Mary Portas is known for sprinkling her retail fairy dust on struggling high street shops. Her business nous and eye for rebranding has seen her work as Harvey Nichols’ creative director before launching her own communications agency and fronting a number of BBC and Channel 4 series including Mary Queen of Shops and Mary Portas: Secret Shopper.
She’s an expert in her field – but if Portas could pick one high street shop to get her hands on and rebrand, it would be Marks & Spencer.
“I think their business model and what Marks & Spencer stands for is not relevant to today’s consumer,” she told an audience at the Cheltenham Literature Festival. “It needs to look and say, ‘if we were starting again today, what would this business be?’ I think it needs to really address that and the reason it’s so important is I think it would be tragic if Marks & Spencer wasn’t on the high street.”
Portas’ comments come just five months after the retailer posted its first rise in profits since 2011 thanks to strong food sales and signs of an upturn in fashion. Indeed, Portas acknowledged the high street stalwart had “done a really good job” with their menswear collection, womenswear and food – but went on to discuss her frustration at the demise of Woolworths, a former mainstay of the British high street which closed its doors at the end of 2008.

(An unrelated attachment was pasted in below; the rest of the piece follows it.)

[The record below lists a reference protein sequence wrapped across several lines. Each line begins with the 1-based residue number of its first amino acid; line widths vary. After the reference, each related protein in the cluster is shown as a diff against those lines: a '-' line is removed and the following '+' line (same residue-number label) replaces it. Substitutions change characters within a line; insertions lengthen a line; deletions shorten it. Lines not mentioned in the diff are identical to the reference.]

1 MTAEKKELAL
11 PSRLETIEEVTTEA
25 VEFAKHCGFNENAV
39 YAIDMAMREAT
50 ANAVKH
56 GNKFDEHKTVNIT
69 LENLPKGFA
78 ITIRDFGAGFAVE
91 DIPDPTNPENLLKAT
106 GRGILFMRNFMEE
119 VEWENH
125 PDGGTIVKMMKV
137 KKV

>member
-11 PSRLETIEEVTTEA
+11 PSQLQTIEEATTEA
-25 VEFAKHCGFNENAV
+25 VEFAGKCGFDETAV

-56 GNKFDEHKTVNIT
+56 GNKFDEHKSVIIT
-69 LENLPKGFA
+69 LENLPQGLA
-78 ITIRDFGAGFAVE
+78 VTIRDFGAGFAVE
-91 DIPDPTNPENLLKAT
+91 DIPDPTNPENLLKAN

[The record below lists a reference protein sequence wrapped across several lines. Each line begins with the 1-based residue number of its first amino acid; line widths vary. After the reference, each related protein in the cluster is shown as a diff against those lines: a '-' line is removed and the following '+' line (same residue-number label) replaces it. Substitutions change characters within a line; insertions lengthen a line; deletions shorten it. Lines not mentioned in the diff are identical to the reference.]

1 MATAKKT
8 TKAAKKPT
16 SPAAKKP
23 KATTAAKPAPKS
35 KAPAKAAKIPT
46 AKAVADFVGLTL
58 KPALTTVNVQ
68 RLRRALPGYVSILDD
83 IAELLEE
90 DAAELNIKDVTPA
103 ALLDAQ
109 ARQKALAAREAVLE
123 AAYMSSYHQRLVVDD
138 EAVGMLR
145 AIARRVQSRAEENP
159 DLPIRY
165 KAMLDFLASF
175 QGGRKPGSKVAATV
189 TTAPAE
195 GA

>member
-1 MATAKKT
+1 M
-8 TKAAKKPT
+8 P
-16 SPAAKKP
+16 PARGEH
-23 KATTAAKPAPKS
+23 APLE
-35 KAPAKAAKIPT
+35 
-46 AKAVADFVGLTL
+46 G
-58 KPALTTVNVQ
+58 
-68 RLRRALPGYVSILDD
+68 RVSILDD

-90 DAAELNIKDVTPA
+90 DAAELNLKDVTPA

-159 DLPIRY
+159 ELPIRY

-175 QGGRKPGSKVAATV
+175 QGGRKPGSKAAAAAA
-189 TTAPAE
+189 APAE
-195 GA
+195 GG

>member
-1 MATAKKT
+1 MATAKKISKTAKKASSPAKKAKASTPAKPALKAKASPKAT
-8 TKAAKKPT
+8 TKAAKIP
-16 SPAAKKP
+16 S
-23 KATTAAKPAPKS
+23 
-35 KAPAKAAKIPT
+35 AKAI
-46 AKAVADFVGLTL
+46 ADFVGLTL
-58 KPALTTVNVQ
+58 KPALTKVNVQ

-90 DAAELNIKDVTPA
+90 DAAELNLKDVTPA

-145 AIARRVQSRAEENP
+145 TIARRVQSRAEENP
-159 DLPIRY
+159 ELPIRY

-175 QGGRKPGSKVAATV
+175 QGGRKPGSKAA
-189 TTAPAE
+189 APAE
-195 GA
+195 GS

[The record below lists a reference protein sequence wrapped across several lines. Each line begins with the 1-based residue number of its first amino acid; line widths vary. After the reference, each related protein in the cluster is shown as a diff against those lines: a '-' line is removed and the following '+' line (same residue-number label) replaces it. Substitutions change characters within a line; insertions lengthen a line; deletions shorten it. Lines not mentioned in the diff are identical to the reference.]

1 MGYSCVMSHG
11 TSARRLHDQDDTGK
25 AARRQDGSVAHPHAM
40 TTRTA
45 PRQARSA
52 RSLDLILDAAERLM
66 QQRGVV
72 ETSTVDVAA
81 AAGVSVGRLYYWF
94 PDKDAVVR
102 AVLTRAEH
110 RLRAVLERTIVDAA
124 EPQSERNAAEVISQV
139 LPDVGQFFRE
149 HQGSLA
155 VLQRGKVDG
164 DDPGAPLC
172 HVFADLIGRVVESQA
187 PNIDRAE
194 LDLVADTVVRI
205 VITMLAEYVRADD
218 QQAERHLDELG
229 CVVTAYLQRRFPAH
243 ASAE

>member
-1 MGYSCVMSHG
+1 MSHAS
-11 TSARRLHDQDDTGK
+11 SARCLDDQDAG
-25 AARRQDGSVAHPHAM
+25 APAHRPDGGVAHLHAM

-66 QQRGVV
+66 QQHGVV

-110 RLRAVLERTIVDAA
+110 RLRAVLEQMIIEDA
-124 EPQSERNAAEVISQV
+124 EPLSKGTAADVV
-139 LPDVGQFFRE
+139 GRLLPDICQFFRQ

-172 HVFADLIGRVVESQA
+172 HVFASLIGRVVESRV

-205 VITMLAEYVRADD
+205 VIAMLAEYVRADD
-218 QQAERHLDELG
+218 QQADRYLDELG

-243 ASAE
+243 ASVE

“I remember when Woolworths went, the knock on effect of that was awful,” recalled Portas. “And you know the problem I still have every time I see them, I want to get the people who were running Woolworths and smack their heads together because what they did, they left the high street and the pound shops filled in.”
According to Portas, it was the pound shops which honed in on a gap in the market that the struggling retailer failed to exploit. “If you look at Woolworths, their heritage was everything under this roof for one cent. That is how it started as a business model. I’d have gone into Woolworths and said I’ll pay a pound for that.
“These businesses need to redefine their purpose. And as for M&S, it’s a brilliant business that has an incredibly good product within it – but it needs to redefine its purpose.”